Legal action looms for restaurants that fail to deal with FOG correctly

Foodservice operators are leaving themselves open to the prospect of legal action and fines by failing to adequately prevent fats, oils and grease from their kitchens entering the drainage and sewerage network, experts have warned.

Yesterday, we revealed that Severn Trent had successfully prosecuted a Staffordshire restaurant after its poor FOG practices led to nearby businesses being unable to flush their toilets. The restaurant was hit with a bill of almost £5,000 in fines and costs.

And now other water authorities are warning they may have to take similar action unless restaurant owners invest in making sure they have sufficient equipment and training to manage the issue.

There is an estimated 270,000 foodservice establishments in the UK and all operations discharge some amount of fats, oil and grease, starch and other organic matter into the drainage network through FOG sources such as preparation sinks, warewashing equipment, cooking appliances, pot and pre-wash sinks and floor gulleys.

Southern Water is one authority taking a proactive stand against FOG through a campaign based on awareness and education.

Steve Williams, network enforcement protection officer,at Southern Water, said: “Southern Water is committed to a programme of FOG reduction across our region over the next five years, and we are asking all foodservice establishments to assist in our project. At the heart of FOG management is staff training and good housekeeping, supported by an appropriate, well-sized, managed and maintained grease management system, and it is something that every foodservice establishment should have in place in order to avoid any chance of prosecution and large fines.”

The volume of FOG discharge produced by a foodservice operation depends on a variety of factors including menu design, scale and type of operation, and the equipment used.

A multitude of technologies are available in the market, including passive grease traps, automated grease removal units and biological dosing systems.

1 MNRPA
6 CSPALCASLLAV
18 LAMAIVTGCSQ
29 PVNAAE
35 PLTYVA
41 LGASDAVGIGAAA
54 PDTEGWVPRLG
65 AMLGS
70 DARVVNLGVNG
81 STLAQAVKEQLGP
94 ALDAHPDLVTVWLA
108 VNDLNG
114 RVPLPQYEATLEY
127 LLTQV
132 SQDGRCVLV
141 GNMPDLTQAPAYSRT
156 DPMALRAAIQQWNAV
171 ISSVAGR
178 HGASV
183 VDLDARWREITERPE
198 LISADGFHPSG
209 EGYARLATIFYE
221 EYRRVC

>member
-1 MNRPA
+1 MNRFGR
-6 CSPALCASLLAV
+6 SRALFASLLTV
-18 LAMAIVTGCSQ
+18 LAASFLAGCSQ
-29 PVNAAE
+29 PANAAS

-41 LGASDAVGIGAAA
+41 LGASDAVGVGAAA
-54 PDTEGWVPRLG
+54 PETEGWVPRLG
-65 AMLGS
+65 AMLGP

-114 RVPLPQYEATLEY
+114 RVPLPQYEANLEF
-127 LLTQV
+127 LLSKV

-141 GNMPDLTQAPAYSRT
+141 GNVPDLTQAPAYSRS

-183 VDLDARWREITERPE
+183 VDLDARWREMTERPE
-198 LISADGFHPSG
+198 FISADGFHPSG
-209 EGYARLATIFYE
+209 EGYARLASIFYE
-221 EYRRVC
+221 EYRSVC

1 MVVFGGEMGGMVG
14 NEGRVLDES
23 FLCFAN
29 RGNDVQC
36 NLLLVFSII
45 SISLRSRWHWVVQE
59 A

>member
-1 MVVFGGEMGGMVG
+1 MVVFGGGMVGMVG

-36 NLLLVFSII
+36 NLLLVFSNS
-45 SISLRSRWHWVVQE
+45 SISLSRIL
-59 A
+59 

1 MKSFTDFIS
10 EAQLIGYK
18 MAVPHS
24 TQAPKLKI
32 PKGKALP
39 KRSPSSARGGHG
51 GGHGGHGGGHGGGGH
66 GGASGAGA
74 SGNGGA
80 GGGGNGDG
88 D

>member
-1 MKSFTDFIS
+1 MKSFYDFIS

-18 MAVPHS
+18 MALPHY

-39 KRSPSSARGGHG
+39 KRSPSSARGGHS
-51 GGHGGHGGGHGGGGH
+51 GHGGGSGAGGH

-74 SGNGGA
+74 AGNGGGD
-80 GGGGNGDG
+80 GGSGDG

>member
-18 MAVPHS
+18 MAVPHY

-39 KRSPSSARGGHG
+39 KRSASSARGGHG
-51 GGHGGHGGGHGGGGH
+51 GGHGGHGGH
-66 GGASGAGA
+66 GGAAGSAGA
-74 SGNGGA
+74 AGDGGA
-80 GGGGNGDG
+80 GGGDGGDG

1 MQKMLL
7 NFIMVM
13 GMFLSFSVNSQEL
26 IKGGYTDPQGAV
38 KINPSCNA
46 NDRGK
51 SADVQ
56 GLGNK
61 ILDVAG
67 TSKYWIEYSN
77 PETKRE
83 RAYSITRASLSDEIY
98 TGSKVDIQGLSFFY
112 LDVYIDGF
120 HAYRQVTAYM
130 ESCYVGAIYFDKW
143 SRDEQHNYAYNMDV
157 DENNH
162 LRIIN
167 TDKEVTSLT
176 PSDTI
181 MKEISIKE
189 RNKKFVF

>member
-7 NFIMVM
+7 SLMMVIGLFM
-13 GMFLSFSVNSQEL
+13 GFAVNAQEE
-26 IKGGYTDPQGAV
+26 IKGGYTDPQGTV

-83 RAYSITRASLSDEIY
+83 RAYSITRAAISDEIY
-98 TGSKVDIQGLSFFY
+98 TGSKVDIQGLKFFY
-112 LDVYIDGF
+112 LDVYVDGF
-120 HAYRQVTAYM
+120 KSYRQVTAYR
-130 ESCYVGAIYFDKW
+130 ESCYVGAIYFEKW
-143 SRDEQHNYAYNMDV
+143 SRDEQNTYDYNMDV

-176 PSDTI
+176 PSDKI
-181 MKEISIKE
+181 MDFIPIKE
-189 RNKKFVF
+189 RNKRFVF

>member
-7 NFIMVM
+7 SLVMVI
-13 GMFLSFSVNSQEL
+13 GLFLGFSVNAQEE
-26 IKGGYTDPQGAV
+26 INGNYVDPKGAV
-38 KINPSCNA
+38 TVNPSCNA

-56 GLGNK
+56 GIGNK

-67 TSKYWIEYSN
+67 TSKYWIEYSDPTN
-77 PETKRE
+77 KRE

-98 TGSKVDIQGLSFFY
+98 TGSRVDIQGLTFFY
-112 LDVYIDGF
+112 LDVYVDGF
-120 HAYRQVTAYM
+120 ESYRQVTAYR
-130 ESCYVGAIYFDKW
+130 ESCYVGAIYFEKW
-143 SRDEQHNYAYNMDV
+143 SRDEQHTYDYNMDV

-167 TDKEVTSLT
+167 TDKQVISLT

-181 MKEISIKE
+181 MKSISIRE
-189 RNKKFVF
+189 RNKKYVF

Experts say that in many cases there is no one “silver bullet”, hence the need for a range of solutions including in some situations a multi-technology approach. A site evaluation will normally identify the most suitable solution and whether one or more applications may be required to manage or treat FOG discharge from the kitchen operation.

Basic passive traps have traditionally been regarded as a stock answer to the issue, however the effective­ness of any grease trap is dependent on the correct sizing/volume capacity and loca­tion of the grease trap sys­tem, temperature of discharge and detergent levels and the ability to meet current BS regulations and indeed hygiene implications.

Other options include automated grease removal systems and accredited biological dosing systems, which can act as supportive complementary technology or as standalone systems.

FOG management specialist and GreasePak provider, Mechline, said it welcomes efforts by water companies to improve understanding of FOG management among foodservice operators.

“Mechline supports the multiple campaigns by the water companies to educate and control FOG discharge in compliance with UK legislation and best practice in the foodservice and hospitality sector,” said Kristian Roberts, marketing manager at Mechline. “However when giving advice we need to give an overview of all the FOG management technologies and choose the correct technology or combination for any given individual site.”

Roberts revealed that Mechline recently came across an operator who was advised by a UK water company that commercial dishwashers must not be connected to grease traps, but directly to sewer. “Unfortunately, this conflicts with advice outlined in the British Water FOG Forum Code of Practice,” he said. “The same correspondence did not advise the operator what technologies could be employed and installed to deal with a recognised FOG discharging product in the kitchen.”

Under section 111 of the Water Industry Act it is an offence to discharge anything into the sewer that may interfere with the free flow.

Severn Trent said yesterday that it clears around 45,000 blockages a year and fat contributes to the majority of those, as it binds together all the other things that end up in the sewer rather than the bin and creates huge lumps which block the sewers.

The company said that while legal action was a “last resort” for it, customers should not have to suffer because of the actions of businesses not following the rules, and ignoring advice.

The British Water publication, ‘Food Service Industry (FOG Forum) Fats, Oils and Grease Code of Practice’ can be downloaded HERE for free.




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